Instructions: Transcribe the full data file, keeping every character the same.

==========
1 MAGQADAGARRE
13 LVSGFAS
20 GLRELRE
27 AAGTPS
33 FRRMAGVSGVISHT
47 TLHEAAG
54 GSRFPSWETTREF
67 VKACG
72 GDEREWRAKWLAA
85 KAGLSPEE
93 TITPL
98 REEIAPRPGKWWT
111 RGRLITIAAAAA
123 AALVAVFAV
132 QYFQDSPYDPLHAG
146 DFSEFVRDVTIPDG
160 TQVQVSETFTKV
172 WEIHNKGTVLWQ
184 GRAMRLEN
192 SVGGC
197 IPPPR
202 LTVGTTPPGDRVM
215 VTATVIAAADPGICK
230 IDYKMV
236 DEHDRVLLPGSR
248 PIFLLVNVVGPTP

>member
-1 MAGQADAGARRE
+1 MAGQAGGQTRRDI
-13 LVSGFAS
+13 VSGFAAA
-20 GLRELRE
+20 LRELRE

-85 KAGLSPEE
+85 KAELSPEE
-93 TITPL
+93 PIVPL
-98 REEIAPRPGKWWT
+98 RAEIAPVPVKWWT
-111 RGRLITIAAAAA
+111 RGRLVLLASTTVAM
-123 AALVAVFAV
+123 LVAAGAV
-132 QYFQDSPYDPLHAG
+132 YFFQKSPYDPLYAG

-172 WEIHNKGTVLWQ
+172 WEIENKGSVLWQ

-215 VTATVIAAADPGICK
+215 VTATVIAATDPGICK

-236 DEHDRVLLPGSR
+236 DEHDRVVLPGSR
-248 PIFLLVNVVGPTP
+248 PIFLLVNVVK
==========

1 MAGQADAGARRE
13 LVSGFAS
20 GLRELRE
27 AAGTPS
33 FRRMAGVSGVISHT
47 TLHEAAG
54 GSRFPSWETTREF
67 VKACG
72 GDEREWRAKWLAA
85 KAGLSPEE
93 TITPL
98 REEIAPRPGKWWT
111 RGRLITIAAAAA
123 AALVAVFAV
132 QYFQDSPYDPLHAG
146 DFSEFVRDVTIPDG
160 TQVQVSETFTKV
172 WEIHNKGTVLWQ
184 GRAMRLEN
192 SVGGC
197 IPPPR
202 LTVGTTPPGDRVM
215 VTATVIAAADPGICK
230 IDYKMV
236 DEHDRVLLPGSR
248 PIFLLVNVVGPTP

>member
-1 MAGQADAGARRE
+1 MAGQAGGQTRRDI
-13 LVSGFAS
+13 VSGFAAA
-20 GLRELRE
+20 LRELRE

-85 KAGLSPEE
+85 KAELSPEE
-93 TITPL
+93 PIVPL
-98 REEIAPRPGKWWT
+98 RAEIAPVPVKWWT
-111 RGRLITIAAAAA
+111 RGRLVLLASTTVAM
-123 AALVAVFAV
+123 LVAAGAV
-132 QYFQDSPYDPLHAG
+132 YFFQKSPYDPLYAG

-172 WEIHNKGTVLWQ
+172 WEIENKGSVLWQ

-215 VTATVIAAADPGICK
+215 VTATVIAATDPGICK

-236 DEHDRVLLPGSR
+236 DEHDRVVLPGSR
-248 PIFLLVNVVGPTP
+248 PIFLLVNVVK